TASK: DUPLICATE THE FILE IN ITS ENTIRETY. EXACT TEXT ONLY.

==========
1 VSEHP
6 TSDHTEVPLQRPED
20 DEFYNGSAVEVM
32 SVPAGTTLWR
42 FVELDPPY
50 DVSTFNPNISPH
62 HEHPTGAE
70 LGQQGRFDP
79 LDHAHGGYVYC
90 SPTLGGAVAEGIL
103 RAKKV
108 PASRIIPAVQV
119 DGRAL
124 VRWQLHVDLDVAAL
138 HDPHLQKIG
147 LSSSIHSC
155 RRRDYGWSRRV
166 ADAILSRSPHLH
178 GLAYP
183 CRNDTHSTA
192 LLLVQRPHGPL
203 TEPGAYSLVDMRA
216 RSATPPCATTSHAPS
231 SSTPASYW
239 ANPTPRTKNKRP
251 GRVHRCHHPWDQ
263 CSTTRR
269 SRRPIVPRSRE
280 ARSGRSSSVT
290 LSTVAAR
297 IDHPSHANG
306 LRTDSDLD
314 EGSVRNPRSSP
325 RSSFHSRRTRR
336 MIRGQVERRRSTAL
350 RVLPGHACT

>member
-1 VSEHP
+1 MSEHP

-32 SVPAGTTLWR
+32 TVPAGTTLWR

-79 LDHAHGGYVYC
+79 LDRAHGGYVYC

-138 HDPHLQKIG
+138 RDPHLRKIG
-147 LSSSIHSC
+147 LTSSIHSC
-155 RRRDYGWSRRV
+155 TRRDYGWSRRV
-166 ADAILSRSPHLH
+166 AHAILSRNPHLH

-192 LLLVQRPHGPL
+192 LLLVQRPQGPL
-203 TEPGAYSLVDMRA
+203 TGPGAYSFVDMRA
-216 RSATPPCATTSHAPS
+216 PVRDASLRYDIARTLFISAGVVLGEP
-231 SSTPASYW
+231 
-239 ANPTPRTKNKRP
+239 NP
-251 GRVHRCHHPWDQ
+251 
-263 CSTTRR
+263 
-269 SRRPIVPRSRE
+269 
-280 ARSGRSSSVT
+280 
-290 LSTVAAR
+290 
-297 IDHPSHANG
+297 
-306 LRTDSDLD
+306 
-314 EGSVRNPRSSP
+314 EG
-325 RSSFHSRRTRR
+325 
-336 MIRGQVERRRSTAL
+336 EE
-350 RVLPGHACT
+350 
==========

1 VSEHP
6 TSDHTEVPLQRPED
20 DEFYNGSAVEVM
32 SVPAGTTLWR
42 FVELDPPY
50 DVSTFNPNISPH
62 HEHPTGAE
70 LGQQGRFDP
79 LDHAHGGYVYC
90 SPTLGGAVAEGIL
103 RAKKV
108 PASRIIPAVQV
119 DGRAL
124 VRWQLHVDLDVAAL
138 HDPHLQKIG
147 LSSSIHSC
155 RRRDYGWSRRV
166 ADAILSRSPHLH
178 GLAYP
183 CRNDTHSTA
192 LLLVQRPHGPL
203 TEPGAYSLVDMRA
216 RSATPPCATTSHAPS
231 SSTPASYW
239 ANPTPRTKNKRP
251 GRVHRCHHPWDQ
263 CSTTRR
269 SRRPIVPRSRE
280 ARSGRSSSVT
290 LSTVAAR
297 IDHPSHANG
306 LRTDSDLD
314 EGSVRNPRSSP
325 RSSFHSRRTRR
336 MIRGQVERRRSTAL
350 RVLPGHACT

>member
-1 VSEHP
+1 MSEHP

-32 SVPAGTTLWR
+32 TVPAGTTLWR

-79 LDHAHGGYVYC
+79 LDRAHGGYVYC

-138 HDPHLQKIG
+138 RDPHLRKIG
-147 LSSSIHSC
+147 LTSSIHSC
-155 RRRDYGWSRRV
+155 TRRDYGWSRRV
-166 ADAILSRSPHLH
+166 AHAILSRNPHLH

-192 LLLVQRPHGPL
+192 LLLVQRPQGPL
-203 TEPGAYSLVDMRA
+203 TGPGAYSFVDMRA
-216 RSATPPCATTSHAPS
+216 PVRDASLRYDIARTLFISAGVVLGEP
-231 SSTPASYW
+231 
-239 ANPTPRTKNKRP
+239 NP
-251 GRVHRCHHPWDQ
+251 
-263 CSTTRR
+263 
-269 SRRPIVPRSRE
+269 
-280 ARSGRSSSVT
+280 
-290 LSTVAAR
+290 
-297 IDHPSHANG
+297 
-306 LRTDSDLD
+306 
-314 EGSVRNPRSSP
+314 EG
-325 RSSFHSRRTRR
+325 
-336 MIRGQVERRRSTAL
+336 EE
-350 RVLPGHACT
+350 